Fuji – Ascending the Summit

Sunrise Mt. Fuji


Or Fuji-san as it’s called in Japan is the tallest mountain in the country and is easy accessible from Tokyo. Is ascending the mountain and reaching the summit something anyone can do? If you’re in good health and not completely out of shape then in my experience yes!
Will it be easy? Probably not, Fuji is after all a 3776 meter tall mountain. But if you decide to do this during a popular period of the year you will see both pensioners and children on route to the top. But there are some pitfalls to be avoided which I will get to later.

When to go

The mountain is climbable all year round, but on the main route there are several huts, bathrooms, rescue personal on standby, etc. which are only open during July and August. Therefore the official climbing season is during this period. If you do decide to climb Fuji-san during the off-season there will be signs warning you to pretty much tell everyone to climb at their on risk.
This post will mainly contain information pertinent to the climbing season since the times I’ve ascended the mountain were during this period.
The time of day to start your ascent is completely up to you. Most people ascend during the night to watch the sunrise from the top. But I can attest that watching the sunrise from your ascent and avoiding stumbling around on the pitch-black trail on the way up is also an option, see the picture above. I’ve done it both ways and to me there is no wrong time to do it.

How to get there

The easiest way and the most common way to reach Mt. Fuji is to take a bus to what they call Kawaguchi-go (the fifth station). Most people start their climb from there because it is where you can actually start calling it a climb. You can easily book tickets in Shinjuku Tokyo or book them online. I booked mine through http://highway-buses.jp/fuji/.

The Weather and Altitude

The weather on Mt. Fuji during the climbing season can vary greatly which I will get into more under the pitfalls. The temperature can dip into freezing despite it being steamy in next door Tokyo. The mountainside can also be pretty windy which makes it feel pretty darn cold if the temperature already is on the low side. Another factor which can make for a difficult climb is the rain which can be quite literally be pouring down. Making it both slippery and uncomfortable.
With Mt. Fuji being a fairly tall mountain you have to account for the thin oxygen deprived air which might lead to altitude sickness. The only way to really deal with this is to take your time during the climb, rest at the stations along the way and if you start feeling any discomfort take a break and slow down. A option is to bring oxygen canisters to help with the altitude, but that is most often only a temporary fix. Slow and steady wins the race.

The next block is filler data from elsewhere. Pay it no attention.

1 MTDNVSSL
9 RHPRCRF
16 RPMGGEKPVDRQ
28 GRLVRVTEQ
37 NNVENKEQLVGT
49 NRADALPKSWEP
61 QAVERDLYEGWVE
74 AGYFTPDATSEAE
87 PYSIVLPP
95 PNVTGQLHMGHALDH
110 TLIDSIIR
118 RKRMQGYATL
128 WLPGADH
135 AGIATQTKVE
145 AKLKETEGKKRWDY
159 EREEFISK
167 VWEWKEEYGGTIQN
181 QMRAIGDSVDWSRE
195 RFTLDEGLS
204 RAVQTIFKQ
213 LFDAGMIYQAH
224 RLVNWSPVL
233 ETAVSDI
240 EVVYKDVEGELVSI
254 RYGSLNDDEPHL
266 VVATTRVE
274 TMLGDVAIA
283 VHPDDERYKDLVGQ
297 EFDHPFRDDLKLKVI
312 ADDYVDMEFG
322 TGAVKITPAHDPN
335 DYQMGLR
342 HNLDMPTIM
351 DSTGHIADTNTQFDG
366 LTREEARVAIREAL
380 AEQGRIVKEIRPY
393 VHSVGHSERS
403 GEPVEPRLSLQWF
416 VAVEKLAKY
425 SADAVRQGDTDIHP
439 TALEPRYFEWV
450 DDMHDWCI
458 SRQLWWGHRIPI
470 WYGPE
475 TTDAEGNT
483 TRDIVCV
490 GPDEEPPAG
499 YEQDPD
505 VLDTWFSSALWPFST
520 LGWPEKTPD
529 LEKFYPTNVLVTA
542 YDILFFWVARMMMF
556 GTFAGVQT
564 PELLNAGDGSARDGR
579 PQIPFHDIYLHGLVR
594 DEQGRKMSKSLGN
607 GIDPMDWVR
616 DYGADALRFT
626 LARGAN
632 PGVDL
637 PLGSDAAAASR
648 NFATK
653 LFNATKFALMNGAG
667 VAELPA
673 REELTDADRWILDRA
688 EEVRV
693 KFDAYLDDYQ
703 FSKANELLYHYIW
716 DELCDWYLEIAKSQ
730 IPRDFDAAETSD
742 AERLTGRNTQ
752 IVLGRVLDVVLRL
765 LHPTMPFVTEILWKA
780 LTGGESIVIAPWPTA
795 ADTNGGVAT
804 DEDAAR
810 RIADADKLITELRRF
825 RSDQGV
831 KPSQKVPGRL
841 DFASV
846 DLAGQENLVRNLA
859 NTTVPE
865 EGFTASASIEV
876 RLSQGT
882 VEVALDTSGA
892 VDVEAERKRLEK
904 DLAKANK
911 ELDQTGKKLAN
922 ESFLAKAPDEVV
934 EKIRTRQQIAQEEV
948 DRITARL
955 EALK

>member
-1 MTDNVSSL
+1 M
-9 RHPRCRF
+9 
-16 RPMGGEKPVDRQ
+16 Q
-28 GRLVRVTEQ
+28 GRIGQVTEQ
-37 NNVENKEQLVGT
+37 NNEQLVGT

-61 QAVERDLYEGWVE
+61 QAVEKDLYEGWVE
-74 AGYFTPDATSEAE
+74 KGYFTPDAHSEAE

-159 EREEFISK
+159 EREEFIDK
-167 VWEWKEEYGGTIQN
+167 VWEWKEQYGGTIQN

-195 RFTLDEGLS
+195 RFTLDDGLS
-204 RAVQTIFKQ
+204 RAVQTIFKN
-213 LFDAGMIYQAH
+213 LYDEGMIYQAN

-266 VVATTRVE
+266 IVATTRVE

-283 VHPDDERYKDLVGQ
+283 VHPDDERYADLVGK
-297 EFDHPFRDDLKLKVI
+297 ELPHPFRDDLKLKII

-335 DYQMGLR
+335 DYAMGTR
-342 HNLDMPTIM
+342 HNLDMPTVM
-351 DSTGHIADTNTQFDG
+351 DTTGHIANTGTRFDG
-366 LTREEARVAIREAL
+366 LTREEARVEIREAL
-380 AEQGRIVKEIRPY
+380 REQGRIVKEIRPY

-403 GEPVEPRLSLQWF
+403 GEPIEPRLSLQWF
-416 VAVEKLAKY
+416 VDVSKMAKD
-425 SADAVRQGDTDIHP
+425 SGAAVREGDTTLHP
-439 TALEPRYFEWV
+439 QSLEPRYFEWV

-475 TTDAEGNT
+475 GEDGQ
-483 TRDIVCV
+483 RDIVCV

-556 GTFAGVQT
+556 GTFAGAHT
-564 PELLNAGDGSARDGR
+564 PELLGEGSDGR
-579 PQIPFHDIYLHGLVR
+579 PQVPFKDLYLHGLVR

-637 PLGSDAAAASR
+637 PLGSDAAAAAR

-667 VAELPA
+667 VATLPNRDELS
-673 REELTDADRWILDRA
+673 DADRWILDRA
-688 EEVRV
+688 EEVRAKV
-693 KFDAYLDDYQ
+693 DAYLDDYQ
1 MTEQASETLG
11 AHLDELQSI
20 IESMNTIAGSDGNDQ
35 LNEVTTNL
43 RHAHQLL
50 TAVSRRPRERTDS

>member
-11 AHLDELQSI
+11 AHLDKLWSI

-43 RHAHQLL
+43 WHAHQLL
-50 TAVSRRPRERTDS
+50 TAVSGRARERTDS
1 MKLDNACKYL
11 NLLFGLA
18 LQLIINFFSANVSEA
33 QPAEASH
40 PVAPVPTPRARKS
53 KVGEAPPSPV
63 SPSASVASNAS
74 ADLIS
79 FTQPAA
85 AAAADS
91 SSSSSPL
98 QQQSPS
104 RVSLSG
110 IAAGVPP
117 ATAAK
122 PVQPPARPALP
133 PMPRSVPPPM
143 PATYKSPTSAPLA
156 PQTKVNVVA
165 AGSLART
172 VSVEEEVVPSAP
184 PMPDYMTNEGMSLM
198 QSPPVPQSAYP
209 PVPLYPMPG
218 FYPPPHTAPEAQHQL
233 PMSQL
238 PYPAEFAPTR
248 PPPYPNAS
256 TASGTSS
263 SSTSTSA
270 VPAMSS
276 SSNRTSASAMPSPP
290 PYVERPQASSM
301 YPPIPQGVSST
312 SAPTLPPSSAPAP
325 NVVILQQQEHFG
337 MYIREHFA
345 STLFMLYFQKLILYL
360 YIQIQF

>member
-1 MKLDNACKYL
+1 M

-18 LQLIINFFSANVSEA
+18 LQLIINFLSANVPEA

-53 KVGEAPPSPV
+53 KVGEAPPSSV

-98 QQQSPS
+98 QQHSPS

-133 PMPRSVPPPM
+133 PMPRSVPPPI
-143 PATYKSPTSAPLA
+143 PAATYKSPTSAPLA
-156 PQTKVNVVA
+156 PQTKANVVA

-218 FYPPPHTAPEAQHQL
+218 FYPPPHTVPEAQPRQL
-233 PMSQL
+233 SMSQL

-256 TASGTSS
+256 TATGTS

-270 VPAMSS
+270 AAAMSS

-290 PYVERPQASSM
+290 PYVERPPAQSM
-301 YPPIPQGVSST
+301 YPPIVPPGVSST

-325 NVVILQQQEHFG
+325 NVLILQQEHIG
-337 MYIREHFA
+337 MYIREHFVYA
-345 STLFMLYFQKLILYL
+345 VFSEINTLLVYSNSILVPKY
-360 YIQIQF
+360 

The Gear

What you need depends pretty much on the weather, but since weather reports aren’t always so reliable it’s better to be prepared for the worst.

  • Waterproof jacket and pants
    Absolutely essential and if possibly lightweight and packable. Gore-tex pac-lite is always a good option.
  • Shoes
    Preferably with decent grip, warm and waterproof.
  • Flashlight and/or head torch
    This is especially necessary if you plan on ascending/descending during the night.
  • Backpack
    Make sure that it is waterproof or has a waterproof cover and is comfortable enough for a long hike.
  • Camera
    The view can be spectacular and you won’t forgive yourself if you don’t have it with you.
  • Cash
    They do sell both drinks and food at some points during the climb and if you’re freezing a hot cup of cocoa might not be a bad thing.

Other than this be sure to dress after the weather, rather to warm than to cold,  and if it you know it will be raining bring a change of clothes. Otherwise you will find yourself buying some quite expensive souvenir clothes in the gift shop (talking from experience). And be sure to bring a lot of water and eatables both to keep the costs down and to keep your energy up.

The Climb

The climb is fairly easy in good conditions and is said to take on average about 5-6 hours. But the length it will take depends on weather conditions, fitness, ability to cope with the altitude etc. so if you want to be at the summit for sunrise be sure to give yourselves some leeway. The descend takes about 3-4 hours but could be somewhat more treacherous since walking down such steep slopes, often on loose rocks and pebbles, takes quite a toll on your already tired legs.

The Pitfalls